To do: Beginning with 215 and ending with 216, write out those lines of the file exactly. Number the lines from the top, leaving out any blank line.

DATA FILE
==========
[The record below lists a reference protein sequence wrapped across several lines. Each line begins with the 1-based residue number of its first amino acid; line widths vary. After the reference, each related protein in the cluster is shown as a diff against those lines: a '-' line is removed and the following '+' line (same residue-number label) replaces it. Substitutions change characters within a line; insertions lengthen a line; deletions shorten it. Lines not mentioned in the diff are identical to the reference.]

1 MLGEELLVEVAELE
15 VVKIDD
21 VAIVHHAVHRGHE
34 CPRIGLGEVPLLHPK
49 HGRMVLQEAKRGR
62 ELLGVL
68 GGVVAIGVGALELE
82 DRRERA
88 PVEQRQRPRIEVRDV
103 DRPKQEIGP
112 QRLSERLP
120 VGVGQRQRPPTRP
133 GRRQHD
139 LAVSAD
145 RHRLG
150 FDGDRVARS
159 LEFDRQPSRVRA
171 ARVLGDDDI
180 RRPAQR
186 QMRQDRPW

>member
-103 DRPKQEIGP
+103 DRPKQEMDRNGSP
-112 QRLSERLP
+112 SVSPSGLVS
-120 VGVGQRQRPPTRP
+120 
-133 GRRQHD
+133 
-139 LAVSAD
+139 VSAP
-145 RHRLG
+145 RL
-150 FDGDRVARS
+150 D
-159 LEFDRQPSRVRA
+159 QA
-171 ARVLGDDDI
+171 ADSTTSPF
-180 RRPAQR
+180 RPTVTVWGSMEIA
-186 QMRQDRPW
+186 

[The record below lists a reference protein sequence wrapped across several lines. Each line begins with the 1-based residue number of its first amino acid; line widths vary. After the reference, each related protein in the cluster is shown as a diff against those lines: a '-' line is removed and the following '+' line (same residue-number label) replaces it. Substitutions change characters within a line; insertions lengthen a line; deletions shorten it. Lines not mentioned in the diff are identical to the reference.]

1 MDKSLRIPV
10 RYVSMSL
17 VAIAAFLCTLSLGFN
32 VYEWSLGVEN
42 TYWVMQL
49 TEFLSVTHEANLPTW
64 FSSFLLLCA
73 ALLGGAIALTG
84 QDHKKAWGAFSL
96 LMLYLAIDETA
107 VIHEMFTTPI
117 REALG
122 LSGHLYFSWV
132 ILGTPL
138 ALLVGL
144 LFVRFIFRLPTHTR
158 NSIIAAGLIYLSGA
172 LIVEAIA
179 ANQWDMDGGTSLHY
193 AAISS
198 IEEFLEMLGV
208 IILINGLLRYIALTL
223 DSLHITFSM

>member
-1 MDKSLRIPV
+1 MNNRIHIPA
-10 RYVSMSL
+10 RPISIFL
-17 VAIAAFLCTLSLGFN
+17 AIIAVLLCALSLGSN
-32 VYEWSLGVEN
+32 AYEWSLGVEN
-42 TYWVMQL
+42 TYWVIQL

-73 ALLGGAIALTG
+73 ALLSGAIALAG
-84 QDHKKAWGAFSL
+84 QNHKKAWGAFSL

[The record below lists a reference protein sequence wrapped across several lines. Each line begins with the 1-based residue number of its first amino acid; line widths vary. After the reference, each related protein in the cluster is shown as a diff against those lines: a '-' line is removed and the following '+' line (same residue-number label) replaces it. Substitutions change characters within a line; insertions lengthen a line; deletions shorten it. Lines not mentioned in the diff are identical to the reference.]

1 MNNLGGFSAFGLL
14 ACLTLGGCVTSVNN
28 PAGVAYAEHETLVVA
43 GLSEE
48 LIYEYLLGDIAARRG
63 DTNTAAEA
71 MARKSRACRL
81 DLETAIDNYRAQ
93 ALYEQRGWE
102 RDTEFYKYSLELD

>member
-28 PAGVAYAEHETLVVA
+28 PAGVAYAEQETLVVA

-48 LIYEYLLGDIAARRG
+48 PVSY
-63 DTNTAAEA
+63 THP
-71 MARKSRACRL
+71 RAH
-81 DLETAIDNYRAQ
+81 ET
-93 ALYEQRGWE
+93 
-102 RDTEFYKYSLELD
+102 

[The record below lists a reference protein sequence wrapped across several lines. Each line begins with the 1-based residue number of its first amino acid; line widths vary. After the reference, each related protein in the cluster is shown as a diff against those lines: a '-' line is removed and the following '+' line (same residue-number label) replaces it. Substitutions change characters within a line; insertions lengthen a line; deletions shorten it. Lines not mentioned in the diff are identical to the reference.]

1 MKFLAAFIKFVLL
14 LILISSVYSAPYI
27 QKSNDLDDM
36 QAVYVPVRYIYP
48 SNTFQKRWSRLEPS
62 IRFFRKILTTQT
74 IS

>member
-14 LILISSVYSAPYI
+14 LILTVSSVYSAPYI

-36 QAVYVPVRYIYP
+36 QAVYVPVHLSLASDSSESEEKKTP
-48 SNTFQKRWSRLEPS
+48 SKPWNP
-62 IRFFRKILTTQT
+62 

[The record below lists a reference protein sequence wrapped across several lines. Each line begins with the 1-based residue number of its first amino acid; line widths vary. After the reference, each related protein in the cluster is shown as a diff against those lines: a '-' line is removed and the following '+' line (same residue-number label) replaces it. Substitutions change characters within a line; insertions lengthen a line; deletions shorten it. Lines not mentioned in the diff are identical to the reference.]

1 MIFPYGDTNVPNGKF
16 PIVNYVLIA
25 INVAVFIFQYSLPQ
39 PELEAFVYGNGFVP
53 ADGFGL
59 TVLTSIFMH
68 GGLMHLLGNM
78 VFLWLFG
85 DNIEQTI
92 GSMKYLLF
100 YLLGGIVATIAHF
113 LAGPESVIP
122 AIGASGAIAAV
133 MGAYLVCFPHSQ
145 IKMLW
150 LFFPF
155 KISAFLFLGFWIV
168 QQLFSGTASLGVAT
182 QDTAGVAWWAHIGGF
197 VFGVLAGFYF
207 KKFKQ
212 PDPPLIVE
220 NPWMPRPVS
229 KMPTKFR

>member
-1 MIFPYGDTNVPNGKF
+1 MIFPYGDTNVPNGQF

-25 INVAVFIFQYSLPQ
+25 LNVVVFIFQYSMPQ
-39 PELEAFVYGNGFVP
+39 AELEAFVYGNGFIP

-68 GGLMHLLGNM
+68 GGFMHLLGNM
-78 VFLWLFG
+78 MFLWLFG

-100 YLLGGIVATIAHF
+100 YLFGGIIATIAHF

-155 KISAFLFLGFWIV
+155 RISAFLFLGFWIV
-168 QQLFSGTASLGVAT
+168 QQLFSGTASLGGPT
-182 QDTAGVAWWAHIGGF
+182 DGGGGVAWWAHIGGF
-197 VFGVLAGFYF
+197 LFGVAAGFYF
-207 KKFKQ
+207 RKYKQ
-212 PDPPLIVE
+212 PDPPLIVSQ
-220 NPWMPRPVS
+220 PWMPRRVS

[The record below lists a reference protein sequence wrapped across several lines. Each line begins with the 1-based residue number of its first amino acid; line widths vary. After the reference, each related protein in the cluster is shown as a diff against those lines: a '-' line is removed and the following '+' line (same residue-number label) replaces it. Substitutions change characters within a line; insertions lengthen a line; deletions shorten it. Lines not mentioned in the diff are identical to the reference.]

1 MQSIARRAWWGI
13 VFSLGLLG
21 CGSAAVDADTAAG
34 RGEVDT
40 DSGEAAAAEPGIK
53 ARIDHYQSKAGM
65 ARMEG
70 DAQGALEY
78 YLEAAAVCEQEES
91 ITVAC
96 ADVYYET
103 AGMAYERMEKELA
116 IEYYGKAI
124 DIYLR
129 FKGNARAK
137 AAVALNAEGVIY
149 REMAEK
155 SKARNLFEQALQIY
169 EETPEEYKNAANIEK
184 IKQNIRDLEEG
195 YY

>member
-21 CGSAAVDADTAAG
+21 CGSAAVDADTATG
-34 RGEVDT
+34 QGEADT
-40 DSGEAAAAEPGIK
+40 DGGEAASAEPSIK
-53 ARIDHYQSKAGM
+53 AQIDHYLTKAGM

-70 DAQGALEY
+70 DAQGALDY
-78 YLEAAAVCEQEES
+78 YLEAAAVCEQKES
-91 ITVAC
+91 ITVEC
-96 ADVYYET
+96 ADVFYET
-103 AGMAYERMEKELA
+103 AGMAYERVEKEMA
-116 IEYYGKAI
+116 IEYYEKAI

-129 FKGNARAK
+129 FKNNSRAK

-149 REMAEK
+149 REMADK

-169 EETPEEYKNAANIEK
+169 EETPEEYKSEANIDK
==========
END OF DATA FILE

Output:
+91 ITVEC
-96 ADVYYET